• (cont) reduce your array to RAID-0 (i.e. completely unsafe, no redundancy at all). You really do not want to continue using RAID 0+1 - as a matter of urgency you need to move all your data ASAP to at least a 2x4TB RAID-1 (or zfs or btrfs) array....but (unless you have an eSATA or USB external drive box you can use) it's going to be harder than in my answer because you can not afford to risk removing even one of those drives. – cas May 17 '16 at 8:49
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Adding a single 4TB drive to your multi-mirror array destroys any ability to trust in the redundancy that RAID is supposed to provide. It would be safe if you could add a second 4TB drive, but (as you have no spare drive ports) you can't do that without removing one of the existing disks.

If I were you, I'd remove one of the mirror disks, add a second 4TB drive, and create a new volume group with 2x4TB drives in a RAID1 mirror.

NOTE: This will leave one of your 1TB RAID-1 pairs without its mirror, so you will be at risk of data loss until the rsync has completed. If you have ANY extra ports at all, even e-sata or USB, put the 1TB drive you removed onto that port until the rsync is finished.

Then rsync ALL of the data from the old volume group (the bulk of the rsync can be done while the system is in use, but you'll have to do a final rsync in single-user mode or from a rescue CD/USB. In fact you can run rsync repeatedly while the system is in use, until you can schedule some downtime for the final rsync and the next stage).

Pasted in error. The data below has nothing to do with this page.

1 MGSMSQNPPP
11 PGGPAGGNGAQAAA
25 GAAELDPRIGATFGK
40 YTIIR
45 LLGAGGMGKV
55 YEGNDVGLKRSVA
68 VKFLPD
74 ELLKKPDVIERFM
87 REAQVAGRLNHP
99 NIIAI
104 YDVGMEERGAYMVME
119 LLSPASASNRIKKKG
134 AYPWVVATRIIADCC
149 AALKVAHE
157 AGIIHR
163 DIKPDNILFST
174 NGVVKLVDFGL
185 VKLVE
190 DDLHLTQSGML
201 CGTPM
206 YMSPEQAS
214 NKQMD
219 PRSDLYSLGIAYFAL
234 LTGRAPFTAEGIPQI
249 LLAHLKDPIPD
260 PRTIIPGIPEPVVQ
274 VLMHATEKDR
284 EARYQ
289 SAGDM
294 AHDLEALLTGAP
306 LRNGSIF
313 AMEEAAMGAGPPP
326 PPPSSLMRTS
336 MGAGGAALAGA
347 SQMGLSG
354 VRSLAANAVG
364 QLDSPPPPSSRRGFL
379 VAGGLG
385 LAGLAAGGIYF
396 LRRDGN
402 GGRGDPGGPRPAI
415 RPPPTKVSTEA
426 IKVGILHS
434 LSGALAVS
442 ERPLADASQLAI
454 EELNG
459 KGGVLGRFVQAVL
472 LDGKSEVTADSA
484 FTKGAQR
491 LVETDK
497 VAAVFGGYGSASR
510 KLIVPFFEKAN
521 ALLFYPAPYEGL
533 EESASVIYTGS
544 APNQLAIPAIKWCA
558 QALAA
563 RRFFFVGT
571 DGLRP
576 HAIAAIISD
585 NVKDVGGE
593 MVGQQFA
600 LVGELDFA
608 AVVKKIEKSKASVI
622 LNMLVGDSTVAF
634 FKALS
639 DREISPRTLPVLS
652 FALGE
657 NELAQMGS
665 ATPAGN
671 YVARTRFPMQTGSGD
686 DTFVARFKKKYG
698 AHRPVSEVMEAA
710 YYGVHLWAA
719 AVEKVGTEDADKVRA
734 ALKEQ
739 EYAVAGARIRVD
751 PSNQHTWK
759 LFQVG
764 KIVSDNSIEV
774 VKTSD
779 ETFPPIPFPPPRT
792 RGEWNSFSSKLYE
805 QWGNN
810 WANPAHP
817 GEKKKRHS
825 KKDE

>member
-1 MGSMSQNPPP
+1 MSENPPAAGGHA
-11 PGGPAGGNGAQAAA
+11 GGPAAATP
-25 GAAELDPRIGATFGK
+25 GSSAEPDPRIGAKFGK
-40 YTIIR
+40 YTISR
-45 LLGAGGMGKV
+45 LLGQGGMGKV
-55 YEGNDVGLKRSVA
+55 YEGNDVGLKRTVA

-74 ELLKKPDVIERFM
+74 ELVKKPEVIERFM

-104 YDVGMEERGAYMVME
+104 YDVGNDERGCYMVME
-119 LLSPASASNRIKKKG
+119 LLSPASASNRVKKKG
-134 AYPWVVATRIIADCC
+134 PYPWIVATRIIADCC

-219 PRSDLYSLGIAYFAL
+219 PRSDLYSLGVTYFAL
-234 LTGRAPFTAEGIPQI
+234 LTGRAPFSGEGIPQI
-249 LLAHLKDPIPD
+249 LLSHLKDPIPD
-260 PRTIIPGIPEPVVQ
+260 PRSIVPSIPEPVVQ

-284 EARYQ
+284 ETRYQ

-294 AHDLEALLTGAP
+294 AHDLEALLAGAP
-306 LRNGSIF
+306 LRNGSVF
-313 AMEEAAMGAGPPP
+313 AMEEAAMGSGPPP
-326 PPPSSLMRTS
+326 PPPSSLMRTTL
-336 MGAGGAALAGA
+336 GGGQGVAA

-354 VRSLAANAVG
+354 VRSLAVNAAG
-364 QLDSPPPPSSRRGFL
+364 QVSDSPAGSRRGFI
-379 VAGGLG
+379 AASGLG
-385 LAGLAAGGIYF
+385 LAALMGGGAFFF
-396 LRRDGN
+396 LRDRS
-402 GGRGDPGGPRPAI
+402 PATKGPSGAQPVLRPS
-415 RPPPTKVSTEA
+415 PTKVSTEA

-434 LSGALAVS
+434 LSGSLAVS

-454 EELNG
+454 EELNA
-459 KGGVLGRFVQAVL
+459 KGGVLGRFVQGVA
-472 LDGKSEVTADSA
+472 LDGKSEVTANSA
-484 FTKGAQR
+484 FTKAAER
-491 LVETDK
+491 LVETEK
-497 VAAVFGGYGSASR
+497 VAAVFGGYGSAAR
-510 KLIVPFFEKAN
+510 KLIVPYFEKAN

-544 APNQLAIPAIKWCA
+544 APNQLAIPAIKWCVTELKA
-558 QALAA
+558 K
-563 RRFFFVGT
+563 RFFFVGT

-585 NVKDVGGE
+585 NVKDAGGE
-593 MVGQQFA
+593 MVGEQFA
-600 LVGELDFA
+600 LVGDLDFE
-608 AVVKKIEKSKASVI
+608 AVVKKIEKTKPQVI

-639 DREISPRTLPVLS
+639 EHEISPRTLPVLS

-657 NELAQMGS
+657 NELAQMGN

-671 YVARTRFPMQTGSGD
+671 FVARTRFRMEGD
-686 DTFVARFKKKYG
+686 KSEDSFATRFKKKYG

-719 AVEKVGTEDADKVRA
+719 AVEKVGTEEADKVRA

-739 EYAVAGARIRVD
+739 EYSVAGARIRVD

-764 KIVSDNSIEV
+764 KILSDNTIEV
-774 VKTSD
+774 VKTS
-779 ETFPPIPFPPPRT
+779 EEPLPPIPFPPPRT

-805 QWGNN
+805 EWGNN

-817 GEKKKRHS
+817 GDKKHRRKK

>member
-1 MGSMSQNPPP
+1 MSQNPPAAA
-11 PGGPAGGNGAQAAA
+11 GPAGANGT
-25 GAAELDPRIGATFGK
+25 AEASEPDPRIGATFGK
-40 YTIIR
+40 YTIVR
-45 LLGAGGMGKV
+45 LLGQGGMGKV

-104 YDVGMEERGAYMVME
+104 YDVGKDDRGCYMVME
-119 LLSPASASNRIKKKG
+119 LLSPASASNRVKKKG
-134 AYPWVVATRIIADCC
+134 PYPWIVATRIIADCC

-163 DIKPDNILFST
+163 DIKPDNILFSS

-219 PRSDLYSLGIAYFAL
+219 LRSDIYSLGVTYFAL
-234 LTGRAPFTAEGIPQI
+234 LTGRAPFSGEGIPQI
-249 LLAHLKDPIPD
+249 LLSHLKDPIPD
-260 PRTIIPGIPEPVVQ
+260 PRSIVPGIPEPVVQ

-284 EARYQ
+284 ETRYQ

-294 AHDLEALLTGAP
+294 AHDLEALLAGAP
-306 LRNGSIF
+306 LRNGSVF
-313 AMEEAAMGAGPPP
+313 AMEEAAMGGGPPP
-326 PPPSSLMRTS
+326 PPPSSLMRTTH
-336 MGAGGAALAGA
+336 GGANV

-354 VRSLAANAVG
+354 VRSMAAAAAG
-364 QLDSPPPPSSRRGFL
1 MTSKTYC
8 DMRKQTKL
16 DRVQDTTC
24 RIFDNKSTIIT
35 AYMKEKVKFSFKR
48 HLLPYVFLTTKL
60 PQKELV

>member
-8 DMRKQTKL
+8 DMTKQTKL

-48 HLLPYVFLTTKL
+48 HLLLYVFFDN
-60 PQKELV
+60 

When you've rsync-ed the data, shutdown the system and remove the old 1TB drives or, better yet, re-use 4 of them to add another 2 RAID-1 mirrors to your new volume group (2x1TB each). This will result in a volume group of 6TB (4TB + 1TB + 1TB).

6TB is less than the 7TB you were planning, but at least you actually have Redundancy (the R in RAID) for all your data.

Alternatively, just replace one of the 1TB RAID-1 pairs with 2 x 4TB drives (one at a time, of course) - same end result, without the rsyncing. The rsync idea is probably more useful if you decide to go with the btrfs or zfs suggestion below.

Later, you can replace 1 or both of the (remaining) 1TB mirrors with more 4TB mirrors.


One alternative worth considering is to create the 4TB mirror using ZFS or btrfs instead of LVM. This will give you the benefits of an error-correcting, copy-on-write filesystem with compression, snapshots, rollbacks, easy sub-volume creation, "soft" quotas and reservations (rather than the "hard" pre-allocation of space that LVM gives you), zfs/btrfs send & receive for backup (to another zfs/btrfs pool or server), and more.

Either ZFS or btrfs would make it trivially easy to replace 1TB drives with larger drives. Just swap the old drives for the new one at a time and tell btrfs/zfs to replace the missing drive with the new.

BTW, if you're using LVM to provide LV partitions to VMs rather than (or as well as) mounted filesystems, btrfs is not an option (unless you're willing to switch to qcow2 or raw or other disk-image files). ZFS is, as you can create ZVOLs as well as ZFS filesystems.